The Weekly Wonk: The business case for Medicaid expansion; the rift between lawmakers, Gov.

What’s up this week at Oklahoma Policy Institute? The Weekly Wonk shares our most recent publications and other resources to help you stay informed about Oklahoma. Numbers of the Day and Policy Notes are from our daily news briefing, In The Know. Click here to subscribe to In The Know.

This Week from OK Policy

Policy Matters: The business case for Medicaid expansion: Absent a post-session change of heart, it appears Gov. Kevin Stitt’s health care proposal – which was supposed to start July 1 – will be delayed or maybe even withdrawn due to a lack of agreement on how to fund it. There could not be a worse time for tens of thousands of newly unemployed Oklahomans to be without health care coverage. This leaves State Question 802 as the only path for many Oklahomans to gain access to much-needed health insurance. [Ahniwake Rose / Journal Record]

Examining the rift between legislators, Governor: It looks like a lot of work will need to be done if the relationship between the Legislature and Gov. Stitt is to be repaired. What began as a lovefest in 2019 deteriorated to a slugfest by the closing days of the 2020 Legislative session. [Steve Lewis / Capitol Update]

Weekly What’s That


Medicaid is a public insurance program that provides health coverage to low-income families and individuals, including children, parents, pregnant women, seniors, and people with disabilities. The program, which was created by Congress in 1965 as Title XIX of the Social Security Act, is operated by the states and funded jointly by the federal government and the states.

In Oklahoma, the Medicaid program is known as SoonerCare and is operated primarily by the Oklahoma Health Care Authority. In FY 2018, the Medicaid program served more than 1 million individuals at some point over the course of the year. As of October 2019, SoonerCare’s total monthly enrollment was 787,235 people. Of these, nearly two-thirds (64 percent) were low-income children under the age of 21. The next largest category (20 percent) were Aged, Blind and Disabled individuals, followed by low-income working-age adults (9 percent).

Oklahoma’s total Medicaid spending was $5.25 billion in FY 2018, with the federal government accounting for $3.05 billion of that amount. The federal matching rate (FMAP) for most expenses was 59.9 percent.

Look up more key terms to understand Oklahoma politics and government here.

Quote of the Week

“We don’t know if social distancing will be required in the fall, but what we have to do now is be prepared for those scenarios while we have this gift of time to prepare. It’s really a time that we can’t underscore enough the significance of the learning loss that has occurred.”

-Superintendent Joy Hofmeister speaking about school plans for the fall semester [The Oklahoman]

Editorial of the Week

Judges shoulder burden of avoiding mass evictions

As landlords and tenants begin showing up when the small claims dockets are called in courtrooms across Oklahoma, we pray the judges presiding over a backlog of 2,300 eviction cases will be judicious in their decisions. 

With a statewide unemployment rate of 13.7% in April and initial claims of newly jobless Oklahomans continuing to mount by the tens of thousands each week, removing families from their homes en masse would be a mistake. Crowding people into homes with members of their extended family or shelters accelerates the risks of a resurgence in COVID-19 cases as a sputtering economy tries to get traction.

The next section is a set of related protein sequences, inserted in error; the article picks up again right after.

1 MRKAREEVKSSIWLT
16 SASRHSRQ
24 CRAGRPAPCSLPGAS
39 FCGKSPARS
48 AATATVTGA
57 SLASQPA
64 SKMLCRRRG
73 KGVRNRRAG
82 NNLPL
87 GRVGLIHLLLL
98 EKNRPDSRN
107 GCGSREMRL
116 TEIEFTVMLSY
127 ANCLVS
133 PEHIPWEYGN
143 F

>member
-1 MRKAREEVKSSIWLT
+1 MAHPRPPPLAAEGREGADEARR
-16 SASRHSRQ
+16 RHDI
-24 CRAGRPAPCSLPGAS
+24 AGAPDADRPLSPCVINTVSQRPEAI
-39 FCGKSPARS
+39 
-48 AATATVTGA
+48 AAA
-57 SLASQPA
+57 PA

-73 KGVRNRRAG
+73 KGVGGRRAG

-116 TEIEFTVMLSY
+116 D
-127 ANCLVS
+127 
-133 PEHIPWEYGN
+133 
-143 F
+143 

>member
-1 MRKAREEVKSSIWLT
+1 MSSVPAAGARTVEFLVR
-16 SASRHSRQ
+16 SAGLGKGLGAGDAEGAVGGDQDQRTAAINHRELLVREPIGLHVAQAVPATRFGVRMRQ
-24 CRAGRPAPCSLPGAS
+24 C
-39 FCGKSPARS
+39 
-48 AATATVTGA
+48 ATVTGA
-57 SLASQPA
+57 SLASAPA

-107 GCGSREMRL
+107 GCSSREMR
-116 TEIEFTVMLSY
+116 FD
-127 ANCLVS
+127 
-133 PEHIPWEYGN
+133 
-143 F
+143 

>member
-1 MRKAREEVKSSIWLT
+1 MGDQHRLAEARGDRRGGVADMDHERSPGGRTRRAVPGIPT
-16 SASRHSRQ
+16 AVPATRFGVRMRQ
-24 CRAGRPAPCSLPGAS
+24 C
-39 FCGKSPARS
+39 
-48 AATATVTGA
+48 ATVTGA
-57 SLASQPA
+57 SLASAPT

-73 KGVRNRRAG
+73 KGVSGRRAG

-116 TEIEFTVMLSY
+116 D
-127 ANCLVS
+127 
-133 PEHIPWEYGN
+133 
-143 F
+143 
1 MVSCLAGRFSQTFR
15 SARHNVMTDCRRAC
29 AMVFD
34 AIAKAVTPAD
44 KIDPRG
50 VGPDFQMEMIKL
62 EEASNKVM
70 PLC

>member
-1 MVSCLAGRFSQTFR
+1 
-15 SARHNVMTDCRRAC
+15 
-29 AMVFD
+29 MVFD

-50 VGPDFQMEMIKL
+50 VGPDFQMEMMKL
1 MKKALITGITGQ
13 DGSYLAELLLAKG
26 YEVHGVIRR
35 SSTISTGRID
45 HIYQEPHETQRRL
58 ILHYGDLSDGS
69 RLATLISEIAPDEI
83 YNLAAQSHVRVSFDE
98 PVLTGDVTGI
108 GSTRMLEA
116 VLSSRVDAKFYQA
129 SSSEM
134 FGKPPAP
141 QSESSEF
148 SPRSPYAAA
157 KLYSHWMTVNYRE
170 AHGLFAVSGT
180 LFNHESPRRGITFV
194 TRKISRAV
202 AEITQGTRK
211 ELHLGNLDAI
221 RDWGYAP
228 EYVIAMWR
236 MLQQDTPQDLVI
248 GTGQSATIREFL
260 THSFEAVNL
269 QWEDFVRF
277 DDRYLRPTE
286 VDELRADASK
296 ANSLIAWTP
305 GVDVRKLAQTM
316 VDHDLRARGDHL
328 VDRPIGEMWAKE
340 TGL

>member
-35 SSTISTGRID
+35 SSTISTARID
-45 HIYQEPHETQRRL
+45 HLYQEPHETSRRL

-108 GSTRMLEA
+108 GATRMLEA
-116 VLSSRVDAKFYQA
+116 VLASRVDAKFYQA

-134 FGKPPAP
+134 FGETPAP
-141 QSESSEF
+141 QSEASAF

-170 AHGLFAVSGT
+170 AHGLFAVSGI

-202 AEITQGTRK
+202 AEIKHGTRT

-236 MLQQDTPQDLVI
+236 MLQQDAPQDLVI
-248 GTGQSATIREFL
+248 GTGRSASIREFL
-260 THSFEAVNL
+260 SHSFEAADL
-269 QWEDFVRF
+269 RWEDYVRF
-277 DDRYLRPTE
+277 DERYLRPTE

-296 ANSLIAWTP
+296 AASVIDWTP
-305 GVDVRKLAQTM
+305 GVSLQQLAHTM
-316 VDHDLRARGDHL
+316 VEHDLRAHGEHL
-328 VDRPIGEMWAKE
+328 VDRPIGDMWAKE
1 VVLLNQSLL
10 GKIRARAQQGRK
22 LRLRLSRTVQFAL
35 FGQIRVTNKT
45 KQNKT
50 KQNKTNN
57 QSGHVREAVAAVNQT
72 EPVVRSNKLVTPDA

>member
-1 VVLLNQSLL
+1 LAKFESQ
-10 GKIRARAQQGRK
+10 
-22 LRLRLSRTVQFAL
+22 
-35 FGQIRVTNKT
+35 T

The $2.2 trillion economic stabilization package approved by Congress protects some tenants against evictions — the CARES Act prohibits the filing of new cases against tenants who live in federally financed or subsidized housing until July 24. States and local governments have provided some protection, but that varies by location, leaving renters at the courts’ mercy.   

[Muskogee Phoenix]

Numbers of the Day

  • 61% – Percentage of Latino Americans who said in April that they or someone in their household had experienced a job or wage loss due to the coronavirus outbreak, compared with 44% for Black Americans and 38% of White adults. [Pew Research Center
  • 100,000 – Estimated number of Oklahoma school children who lack home internet access [StateImpact Oklahoma]
  • *3* – The number of medical marijuana patient licenses approved by the Oklahoma Medical Marijuana Authority as of May 1, 2020 [Oklahoma Medical Marijuana Authority]
  • 53.7% – Percentage of Oklahomans who have completed their 2020 Census as of May 24, 2020, which lags the national average of 60.1%. [U.S. Census Bureau]

See previous Numbers of the Day and sources here.

What We’re Reading

  • Three principles for an anti-racist, equitable state response to COVID-19 — and a stronger recovery [Center for Budget and Policy Priorities
  • America’s next crisis is already here. State and local governments are being hit hard by the pandemic [The Atlantic]
  • Another $15 billion for food stamps, but poor households find groceries out of reach [Pittsburg Post-Gazette]
  • The other COVID-19 risk factors: How race, income, ZIP code can influence life and death [USA Today]


David Hamby has more than 25 years of experience as an award-winning communicator, including overseeing communication programs for Oklahoma higher education institutions and other organizations. Before joining OK Policy, he was director of public relations for Rogers State University where he managed the school’s external communication programs and served as a member of the president’s leadership team. He served in a similar communications role for five years at the University of Tulsa. He also has worked in communications roles at Oklahoma State University and the Fort Smith Chamber of Commerce in Arkansas. He joined OK Policy in October 2019.

Leave a Reply

This site uses Akismet to reduce spam. Learn how your comment data is processed.